Elf – (a two-part film review)

I’m doing this review in two parts, because most of this movie was really good, and then the last twenty minutes or so feel like a completely different movie. I’ll explain why in Part Two.

The premise of the story is that a human (Will Ferrell) has been raised his whole life by elves at Santa’s workshop, grows up believing he’s an elf himself, finds out at age 30 that his biological father (James Caan) is a human living in New York City, and heads to the city for a visit.

Will Ferrell embodies the character of Buddy the Elf and all the innocence, child-like wonder and enthusiasm that one who grew up in Santa’s workshop would be expected to have. He is believable and hysterical in this role. Ferrell has an ability to become his character in a way that few comedic actors can. I don’t know exactly how his brain works, but it’s like simultaneously his actor-self does something thinking “this would be funny” while his character-self doesn’t realize he’s being funny.

There is a scene early in the film that acknowledges the doubts and questions that surround the idea of Santa’s existence. I have strong feelings about how parents typically deal with the issue. But I told myself I would only do that rant once, on account of how easily offended some people are, and have been, by my thoughts on it. So rather than repeat it, I’ll just give you the link to the post Mixed Messages and let you read my thoughts there if you’re interested. Moving on…this movie actually addresses the questions in a mature, partially sarcastic way that adults would appreciate and might go over children’s heads. …Though I give children a lot more credit than most adults do.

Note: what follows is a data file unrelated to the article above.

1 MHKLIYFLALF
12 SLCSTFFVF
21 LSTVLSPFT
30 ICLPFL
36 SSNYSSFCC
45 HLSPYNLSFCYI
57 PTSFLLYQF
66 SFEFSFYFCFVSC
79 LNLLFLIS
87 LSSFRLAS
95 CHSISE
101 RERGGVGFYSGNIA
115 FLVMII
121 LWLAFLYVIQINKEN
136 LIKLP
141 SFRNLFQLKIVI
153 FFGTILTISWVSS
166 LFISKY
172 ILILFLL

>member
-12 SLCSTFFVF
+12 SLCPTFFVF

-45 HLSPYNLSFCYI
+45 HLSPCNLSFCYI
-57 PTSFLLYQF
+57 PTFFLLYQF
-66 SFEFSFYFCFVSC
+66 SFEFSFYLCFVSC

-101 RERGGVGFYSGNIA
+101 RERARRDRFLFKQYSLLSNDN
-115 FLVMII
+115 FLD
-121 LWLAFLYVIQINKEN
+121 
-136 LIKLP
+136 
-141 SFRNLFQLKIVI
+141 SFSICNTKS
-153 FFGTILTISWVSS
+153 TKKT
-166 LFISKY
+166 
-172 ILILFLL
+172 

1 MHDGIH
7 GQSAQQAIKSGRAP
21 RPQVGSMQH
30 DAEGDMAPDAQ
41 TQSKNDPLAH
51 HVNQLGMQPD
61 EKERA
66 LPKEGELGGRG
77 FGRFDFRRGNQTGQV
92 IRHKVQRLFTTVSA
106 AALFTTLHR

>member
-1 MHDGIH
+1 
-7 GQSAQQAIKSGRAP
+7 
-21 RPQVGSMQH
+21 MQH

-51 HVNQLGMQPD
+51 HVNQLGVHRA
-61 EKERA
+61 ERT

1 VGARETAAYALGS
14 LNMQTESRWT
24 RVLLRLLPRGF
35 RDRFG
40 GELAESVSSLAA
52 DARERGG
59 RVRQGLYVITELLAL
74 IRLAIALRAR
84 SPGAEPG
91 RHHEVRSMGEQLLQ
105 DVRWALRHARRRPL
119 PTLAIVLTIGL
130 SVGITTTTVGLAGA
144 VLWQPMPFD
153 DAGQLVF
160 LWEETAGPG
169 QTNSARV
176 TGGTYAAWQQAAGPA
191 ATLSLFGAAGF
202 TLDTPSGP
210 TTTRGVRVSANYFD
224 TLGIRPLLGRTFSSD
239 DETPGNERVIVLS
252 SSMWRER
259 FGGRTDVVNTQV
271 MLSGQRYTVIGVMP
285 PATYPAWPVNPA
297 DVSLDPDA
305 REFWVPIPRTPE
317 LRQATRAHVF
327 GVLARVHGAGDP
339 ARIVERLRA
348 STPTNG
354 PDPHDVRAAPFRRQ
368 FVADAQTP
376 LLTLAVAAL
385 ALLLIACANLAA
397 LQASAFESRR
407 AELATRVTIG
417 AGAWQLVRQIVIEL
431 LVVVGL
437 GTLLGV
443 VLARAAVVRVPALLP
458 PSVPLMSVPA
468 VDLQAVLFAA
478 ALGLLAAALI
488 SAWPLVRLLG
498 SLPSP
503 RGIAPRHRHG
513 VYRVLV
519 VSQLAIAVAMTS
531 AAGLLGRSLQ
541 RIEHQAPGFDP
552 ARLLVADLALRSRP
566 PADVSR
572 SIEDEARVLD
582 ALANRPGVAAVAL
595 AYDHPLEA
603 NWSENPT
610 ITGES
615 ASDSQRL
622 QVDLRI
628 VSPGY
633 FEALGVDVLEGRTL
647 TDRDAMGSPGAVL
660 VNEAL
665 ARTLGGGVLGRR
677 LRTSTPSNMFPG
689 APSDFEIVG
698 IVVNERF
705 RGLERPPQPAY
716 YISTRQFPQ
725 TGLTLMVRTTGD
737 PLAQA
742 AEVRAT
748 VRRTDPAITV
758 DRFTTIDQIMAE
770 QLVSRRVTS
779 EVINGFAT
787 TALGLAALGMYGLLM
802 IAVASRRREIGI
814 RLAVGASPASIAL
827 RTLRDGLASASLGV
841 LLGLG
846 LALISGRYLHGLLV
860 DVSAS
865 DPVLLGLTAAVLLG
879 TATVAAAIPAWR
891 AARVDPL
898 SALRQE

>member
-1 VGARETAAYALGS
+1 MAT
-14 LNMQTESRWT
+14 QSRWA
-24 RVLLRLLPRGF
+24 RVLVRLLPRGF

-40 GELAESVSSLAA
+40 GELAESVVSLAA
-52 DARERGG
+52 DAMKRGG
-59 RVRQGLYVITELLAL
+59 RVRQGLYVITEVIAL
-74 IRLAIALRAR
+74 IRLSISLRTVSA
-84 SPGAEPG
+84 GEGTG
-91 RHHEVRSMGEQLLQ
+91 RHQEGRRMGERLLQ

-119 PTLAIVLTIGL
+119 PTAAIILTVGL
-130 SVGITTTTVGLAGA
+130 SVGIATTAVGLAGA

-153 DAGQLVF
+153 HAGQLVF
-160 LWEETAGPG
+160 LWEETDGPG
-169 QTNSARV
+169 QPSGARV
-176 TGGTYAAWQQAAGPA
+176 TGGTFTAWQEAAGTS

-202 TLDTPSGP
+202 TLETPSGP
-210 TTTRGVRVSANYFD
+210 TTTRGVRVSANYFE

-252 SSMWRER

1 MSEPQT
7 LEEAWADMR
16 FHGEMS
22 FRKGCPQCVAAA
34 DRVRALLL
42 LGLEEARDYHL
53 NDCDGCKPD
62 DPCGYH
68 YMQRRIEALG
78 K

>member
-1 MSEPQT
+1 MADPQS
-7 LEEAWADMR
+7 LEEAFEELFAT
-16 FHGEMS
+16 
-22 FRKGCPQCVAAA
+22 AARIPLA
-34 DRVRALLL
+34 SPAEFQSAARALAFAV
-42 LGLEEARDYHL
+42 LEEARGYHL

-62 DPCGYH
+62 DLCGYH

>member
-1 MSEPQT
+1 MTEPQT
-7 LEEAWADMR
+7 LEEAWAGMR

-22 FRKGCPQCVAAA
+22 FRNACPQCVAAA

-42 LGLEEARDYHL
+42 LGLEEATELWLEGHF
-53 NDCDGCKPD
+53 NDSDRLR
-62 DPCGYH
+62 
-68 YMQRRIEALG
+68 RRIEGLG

This version of Santa looks like an old, drunk, homeless person. I imagine the intent was to make him feel more human than Santa is usually depicted. Which is an admirable thought. But there’s human, and then there’s drunk uncle. No kid wants to sit on drunk uncle’s lap. Thanks…

Brief obscenity and profanity. It is very scarce, but if you’re a cautious parent then any amount is too much. It’s a shame because the rest of it is a good, clean, family movie. It still really irritates me when directors put language in films intended for kids, but that’s a whole ‘nother rant.

That’s the end of my thoughts on the majority of the film. The last little bit of it is a completely different animal though.

Part Two of the review…

About benjaminfrog

Yo. I'm a 30-something Christian guy and published author with a love for gaming, fantasy and sci-fi. I blog about pop culture, living as a young Christian guy, and living with A.S.
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